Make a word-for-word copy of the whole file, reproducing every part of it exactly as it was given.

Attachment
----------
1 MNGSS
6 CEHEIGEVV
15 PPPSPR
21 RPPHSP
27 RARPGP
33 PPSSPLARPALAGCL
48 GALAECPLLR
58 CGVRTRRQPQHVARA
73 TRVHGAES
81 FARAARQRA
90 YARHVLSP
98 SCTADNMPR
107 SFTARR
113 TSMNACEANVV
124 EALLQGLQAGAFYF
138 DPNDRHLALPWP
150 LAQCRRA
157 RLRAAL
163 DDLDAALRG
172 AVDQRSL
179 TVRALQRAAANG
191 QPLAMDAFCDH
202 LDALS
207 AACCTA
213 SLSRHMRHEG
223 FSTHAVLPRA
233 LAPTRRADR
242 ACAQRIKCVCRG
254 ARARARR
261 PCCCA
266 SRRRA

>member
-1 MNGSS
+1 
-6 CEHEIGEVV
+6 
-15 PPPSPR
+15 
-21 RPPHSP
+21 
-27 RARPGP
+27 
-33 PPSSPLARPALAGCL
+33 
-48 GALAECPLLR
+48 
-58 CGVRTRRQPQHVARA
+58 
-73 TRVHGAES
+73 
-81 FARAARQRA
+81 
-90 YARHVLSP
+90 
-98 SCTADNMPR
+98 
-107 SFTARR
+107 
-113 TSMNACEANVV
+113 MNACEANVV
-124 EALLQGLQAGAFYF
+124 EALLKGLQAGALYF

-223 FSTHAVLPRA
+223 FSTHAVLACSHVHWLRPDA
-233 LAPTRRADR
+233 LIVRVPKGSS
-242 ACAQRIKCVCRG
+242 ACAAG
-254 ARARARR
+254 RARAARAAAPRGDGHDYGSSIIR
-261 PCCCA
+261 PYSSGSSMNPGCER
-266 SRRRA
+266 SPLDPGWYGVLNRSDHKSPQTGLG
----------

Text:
1 MNGSS
6 CEHEIGEVV
15 PPPSPR
21 RPPHSP
27 RARPGP
33 PPSSPLARPALAGCL
48 GALAECPLLR
58 CGVRTRRQPQHVARA
73 TRVHGAES
81 FARAARQRA
90 YARHVLSP
98 SCTADNMPR
107 SFTARR
113 TSMNACEANVV
124 EALLQGLQAGAFYF
138 DPNDRHLALPWP
150 LAQCRRA
157 RLRAAL
163 DDLDAALRG
172 AVDQRSL
179 TVRALQRAAANG
191 QPLAMDAFCDH
202 LDALS
207 AACCTA
213 SLSRHMRHEG
223 FSTHAVLPRA
233 LAPTRRADR
242 ACAQRIKCVCRG
254 ARARARR
261 PCCCA
266 SRRRA

>member
-1 MNGSS
+1 
-6 CEHEIGEVV
+6 
-15 PPPSPR
+15 
-21 RPPHSP
+21 
-27 RARPGP
+27 
-33 PPSSPLARPALAGCL
+33 
-48 GALAECPLLR
+48 
-58 CGVRTRRQPQHVARA
+58 
-73 TRVHGAES
+73 
-81 FARAARQRA
+81 
-90 YARHVLSP
+90 
-98 SCTADNMPR
+98 
-107 SFTARR
+107 
-113 TSMNACEANVV
+113 MNACEANVV
-124 EALLQGLQAGAFYF
+124 EALLKGLQAGALYF

-223 FSTHAVLPRA
+223 FSTHAVLACSHVHWLRPDA
-233 LAPTRRADR
+233 LIVRVPKGSS
-242 ACAQRIKCVCRG
+242 ACAAG
-254 ARARARR
+254 RARAARAAAPRGDGHDYGSSIIR
-261 PCCCA
+261 PYSSGSSMNPGCER
-266 SRRRA
+266 SPLDPGWYGVLNRSDHKSPQTGLG